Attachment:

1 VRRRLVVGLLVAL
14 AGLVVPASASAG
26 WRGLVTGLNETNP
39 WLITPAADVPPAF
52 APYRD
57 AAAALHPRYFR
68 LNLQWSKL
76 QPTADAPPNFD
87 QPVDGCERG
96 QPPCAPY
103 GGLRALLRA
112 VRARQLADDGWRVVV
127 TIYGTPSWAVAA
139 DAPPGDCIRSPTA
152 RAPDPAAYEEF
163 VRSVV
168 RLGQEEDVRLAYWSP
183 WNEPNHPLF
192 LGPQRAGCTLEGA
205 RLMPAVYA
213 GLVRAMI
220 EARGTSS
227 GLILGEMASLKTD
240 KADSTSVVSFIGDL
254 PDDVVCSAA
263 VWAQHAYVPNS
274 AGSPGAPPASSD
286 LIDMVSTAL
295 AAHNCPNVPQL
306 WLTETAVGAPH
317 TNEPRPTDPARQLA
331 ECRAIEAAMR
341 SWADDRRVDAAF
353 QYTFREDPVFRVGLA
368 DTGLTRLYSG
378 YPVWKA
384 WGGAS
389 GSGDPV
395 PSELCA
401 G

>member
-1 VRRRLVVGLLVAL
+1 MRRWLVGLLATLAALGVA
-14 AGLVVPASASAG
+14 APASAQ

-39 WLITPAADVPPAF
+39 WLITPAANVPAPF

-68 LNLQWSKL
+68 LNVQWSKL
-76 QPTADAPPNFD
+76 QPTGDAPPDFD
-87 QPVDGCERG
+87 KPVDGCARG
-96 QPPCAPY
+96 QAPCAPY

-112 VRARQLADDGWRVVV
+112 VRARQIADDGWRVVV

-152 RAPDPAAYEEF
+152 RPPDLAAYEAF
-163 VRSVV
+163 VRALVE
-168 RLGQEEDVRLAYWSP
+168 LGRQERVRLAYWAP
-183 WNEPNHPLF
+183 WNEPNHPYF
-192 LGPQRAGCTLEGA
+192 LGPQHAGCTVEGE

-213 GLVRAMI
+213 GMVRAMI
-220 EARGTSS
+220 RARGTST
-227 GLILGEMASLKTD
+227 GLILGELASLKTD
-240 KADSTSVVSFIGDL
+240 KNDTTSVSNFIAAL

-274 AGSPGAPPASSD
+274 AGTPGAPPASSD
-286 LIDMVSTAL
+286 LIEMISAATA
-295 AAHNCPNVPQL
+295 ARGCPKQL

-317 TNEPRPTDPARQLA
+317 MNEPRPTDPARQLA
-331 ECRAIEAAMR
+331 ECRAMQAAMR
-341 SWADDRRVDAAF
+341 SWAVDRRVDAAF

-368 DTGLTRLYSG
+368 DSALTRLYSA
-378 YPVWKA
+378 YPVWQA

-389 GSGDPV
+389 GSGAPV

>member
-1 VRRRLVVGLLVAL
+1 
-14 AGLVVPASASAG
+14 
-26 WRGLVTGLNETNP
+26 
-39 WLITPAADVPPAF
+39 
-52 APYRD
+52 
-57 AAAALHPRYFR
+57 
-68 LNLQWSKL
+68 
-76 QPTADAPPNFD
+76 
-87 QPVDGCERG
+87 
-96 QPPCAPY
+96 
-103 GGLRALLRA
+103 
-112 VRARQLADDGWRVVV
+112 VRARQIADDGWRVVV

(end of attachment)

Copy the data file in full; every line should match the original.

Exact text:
1 VRRRLVVGLLVAL
14 AGLVVPASASAG
26 WRGLVTGLNETNP
39 WLITPAADVPPAF
52 APYRD
57 AAAALHPRYFR
68 LNLQWSKL
76 QPTADAPPNFD
87 QPVDGCERG
96 QPPCAPY
103 GGLRALLRA
112 VRARQLADDGWRVVV
127 TIYGTPSWAVAA
139 DAPPGDCIRSPTA
152 RAPDPAAYEEF
163 VRSVV
168 RLGQEEDVRLAYWSP
183 WNEPNHPLF
192 LGPQRAGCTLEGA
205 RLMPAVYA
213 GLVRAMI
220 EARGTSS
227 GLILGEMASLKTD
240 KADSTSVVSFIGDL
254 PDDVVCSAA
263 VWAQHAYVPNS
274 AGSPGAPPASSD
286 LIDMVSTAL
295 AAHNCPNVPQL
306 WLTETAVGAPH
317 TNEPRPTDPARQLA
331 ECRAIEAAMR
341 SWADDRRVDAAF
353 QYTFREDPVFRVGLA
368 DTGLTRLYSG
378 YPVWKA
384 WGGAS
389 GSGDPV
395 PSELCA
401 G

>member
-1 VRRRLVVGLLVAL
+1 MRRWLVGLLATLAALGVA
-14 AGLVVPASASAG
+14 APASAQ

-39 WLITPAADVPPAF
+39 WLITPAANVPAPF

-68 LNLQWSKL
+68 LNVQWSKL
-76 QPTADAPPNFD
+76 QPTGDAPPDFD
-87 QPVDGCERG
+87 KPVDGCARG
-96 QPPCAPY
+96 QAPCAPY

-112 VRARQLADDGWRVVV
+112 VRARQIADDGWRVVV

-152 RAPDPAAYEEF
+152 RPPDLAAYEAF
-163 VRSVV
+163 VRALVE
-168 RLGQEEDVRLAYWSP
+168 LGRQERVRLAYWAP
-183 WNEPNHPLF
+183 WNEPNHPYF
-192 LGPQRAGCTLEGA
+192 LGPQHAGCTVEGE

-213 GLVRAMI
+213 GMVRAMI
-220 EARGTSS
+220 RARGTST
-227 GLILGEMASLKTD
+227 GLILGELASLKTD
-240 KADSTSVVSFIGDL
+240 KNDTTSVSNFIAAL

-274 AGSPGAPPASSD
+274 AGTPGAPPASSD
-286 LIDMVSTAL
+286 LIEMISAATA
-295 AAHNCPNVPQL
+295 ARGCPKQL

-317 TNEPRPTDPARQLA
+317 MNEPRPTDPARQLA
-331 ECRAIEAAMR
+331 ECRAMQAAMR
-341 SWADDRRVDAAF
+341 SWAVDRRVDAAF

-368 DTGLTRLYSG
+368 DSALTRLYSA
-378 YPVWKA
+378 YPVWQA

-389 GSGDPV
+389 GSGAPV

>member
-1 VRRRLVVGLLVAL
+1 
-14 AGLVVPASASAG
+14 
-26 WRGLVTGLNETNP
+26 
-39 WLITPAADVPPAF
+39 
-52 APYRD
+52 
-57 AAAALHPRYFR
+57 
-68 LNLQWSKL
+68 
-76 QPTADAPPNFD
+76 
-87 QPVDGCERG
+87 
-96 QPPCAPY
+96 
-103 GGLRALLRA
+103 
-112 VRARQLADDGWRVVV
+112 VRARQIADDGWRVVV